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Glenn Close, an Emmy, Golden Globe, and Tony Award winning actress, has been very involved in eliminating the stigma of mental illness for several years now. She has played characters that have mental illness in three of her films: a borderline personality in Fatal Attraction, a woman with post-traumatic stress disorder in A Streetcar Named Desire, and a delusional individual in Sunset Boulevard.
In her offstage life, Glenn Close understands the societal constraints that individuals with mental illness must deal with as well. Her sister suffers from bipolar disorder and her nephew from schizoaffective disorder. There has been a lot of depression and alcoholism in her family as well. The traditional approach by her family members toward mental illness was silence. Glenn Close describes scriptwriters as portraying those with mental illness as “dangerous threats who must be contained, if not destroyed.” Their portrayals serve as entertainment.
Glenn Close says that moviegoers consider her character Alex Forrest in Fatal Attraction to be “evil incarnate.” Yet while Glenn researched her behavior, she ended emphasizing with Alex. She was in a lot of pain psychologically and should have had medication. After consulting with psychologists, Glenn realized that she was in much more danger to herself than to others. The original ending for the script was changed to make Alex’s death reflect the hatred that viewers had for her character. Glenn says that changing the ending projected a misleading image of mental illness to the public.
1 in 6 adults and almost 1 in 10 children suffer from a diagnosable mental illness. But the stigma associated with the illness can be as challenging as the disease itself. While we are openly raising awareness about breast cancer and AIDS, we shy away from the same open response to raising awareness about mental illness, marginalizing the very people who need our acceptance the most. Support and open conversation for family members is also needed.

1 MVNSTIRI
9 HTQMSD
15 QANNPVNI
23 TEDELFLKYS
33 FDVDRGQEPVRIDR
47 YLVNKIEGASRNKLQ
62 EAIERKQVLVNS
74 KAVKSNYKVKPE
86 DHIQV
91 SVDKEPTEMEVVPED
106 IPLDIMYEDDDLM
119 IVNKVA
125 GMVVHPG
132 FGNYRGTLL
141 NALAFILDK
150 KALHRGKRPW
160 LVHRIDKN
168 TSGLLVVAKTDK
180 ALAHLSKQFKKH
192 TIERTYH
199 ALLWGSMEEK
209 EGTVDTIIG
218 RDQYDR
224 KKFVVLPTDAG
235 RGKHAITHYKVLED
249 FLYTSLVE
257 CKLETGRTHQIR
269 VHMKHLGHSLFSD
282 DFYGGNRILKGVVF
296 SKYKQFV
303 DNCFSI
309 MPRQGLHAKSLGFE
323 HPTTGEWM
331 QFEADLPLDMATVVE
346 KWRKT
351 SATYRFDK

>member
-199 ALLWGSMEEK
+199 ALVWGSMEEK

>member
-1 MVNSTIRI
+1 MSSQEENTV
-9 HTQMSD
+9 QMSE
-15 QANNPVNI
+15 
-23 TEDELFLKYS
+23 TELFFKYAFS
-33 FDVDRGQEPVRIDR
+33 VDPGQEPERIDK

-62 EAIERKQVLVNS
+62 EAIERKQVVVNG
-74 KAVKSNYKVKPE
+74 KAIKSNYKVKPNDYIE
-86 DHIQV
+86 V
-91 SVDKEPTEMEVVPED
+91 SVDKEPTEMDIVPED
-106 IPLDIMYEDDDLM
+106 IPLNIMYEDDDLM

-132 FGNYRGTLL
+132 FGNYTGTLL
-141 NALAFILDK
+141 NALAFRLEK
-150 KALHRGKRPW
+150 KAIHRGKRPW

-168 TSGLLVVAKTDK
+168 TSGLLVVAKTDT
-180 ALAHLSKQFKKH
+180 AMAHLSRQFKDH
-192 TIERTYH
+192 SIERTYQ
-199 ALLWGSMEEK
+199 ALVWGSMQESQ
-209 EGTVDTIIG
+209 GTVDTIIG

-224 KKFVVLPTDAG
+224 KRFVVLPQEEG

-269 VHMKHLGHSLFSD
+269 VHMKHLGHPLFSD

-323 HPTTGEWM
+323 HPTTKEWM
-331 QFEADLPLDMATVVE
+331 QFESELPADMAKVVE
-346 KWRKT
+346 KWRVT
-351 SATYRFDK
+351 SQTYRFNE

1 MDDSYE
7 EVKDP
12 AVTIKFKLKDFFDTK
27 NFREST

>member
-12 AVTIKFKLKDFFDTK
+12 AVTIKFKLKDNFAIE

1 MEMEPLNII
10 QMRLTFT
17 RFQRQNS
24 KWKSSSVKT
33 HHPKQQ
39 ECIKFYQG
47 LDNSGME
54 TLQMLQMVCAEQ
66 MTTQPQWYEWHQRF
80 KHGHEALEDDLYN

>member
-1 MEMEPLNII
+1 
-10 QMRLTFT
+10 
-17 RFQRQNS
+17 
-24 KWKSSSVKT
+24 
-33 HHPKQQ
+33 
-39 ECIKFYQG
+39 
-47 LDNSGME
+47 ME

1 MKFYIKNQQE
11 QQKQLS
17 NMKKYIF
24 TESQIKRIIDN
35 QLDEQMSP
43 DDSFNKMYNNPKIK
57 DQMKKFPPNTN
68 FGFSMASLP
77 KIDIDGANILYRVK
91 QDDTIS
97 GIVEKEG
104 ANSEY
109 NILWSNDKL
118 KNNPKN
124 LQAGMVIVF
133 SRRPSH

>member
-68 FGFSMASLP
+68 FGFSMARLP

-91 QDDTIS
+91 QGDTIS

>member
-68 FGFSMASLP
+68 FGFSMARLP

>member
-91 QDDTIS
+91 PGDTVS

One of the best ways we can help those with mental illness is by understanding what it is and what it isn’t. Myths about mental illnesses contribute to stigma, which often prevents those who are living with mental illness from seeking help. Mental illness is a disorder of the brain, and like most diseases of the body, it has many causes, including genetic, biological, environmental and social or cultural factors. Mental illnesses are treatable through medication and psychosocial therapies, which allow those with mental illnesses to be vibrant and productive members of our society.
Here are some Facts vs. Fiction about mental illness from the Bring Change 2 Mind non-profit, which Glenn Close created to counter the stigma associated with mental illness:
FICTION: People with a mental illness are often violent.
FACT: Actually, the vast majority of people with mental health conditions are no more violent than anyone else. People with mental illness are much more likely to be the victims of crime.
FICTION: Mental illness is a sign of weakness.
FACT: A mental illness is not caused by personal weakness—nor can it be cured by positive thinking or willpower – proper treatment is needed.
FICTION: Only military personnel who have been in combat can suffer from PTSD.
FACT: While PTSD is prevalent in men and women who have seen combat, experiencing or witnessing a traumatic event can trigger PTSD, including violent personal assaults such as rape or robbery, natural or human-caused disasters, or accidents.
FICTION: People with a mental illness will never get better.
FACT: For some people, a mental illness may be a lifelong condition, like diabetes. But as with diabetes, proper treatment enables many people with a mental illness to lead fulfilling and productive lives.
FICTION: Children don’t suffer from mental illness.
FACT: Millions of children are affected by depression, anxiety and other mental illnesses. As a matter of fact, 1 in 10 children suffer from a diagnosable mental illness. Getting treatment is essential.
FICTION: “Mental illness can’t affect me!”
FACT: Mental illness can affect anyone. While some illnesses have a genetic risk, mental illness can affect people of all ages, races and income levels, whether or not there is a family history.
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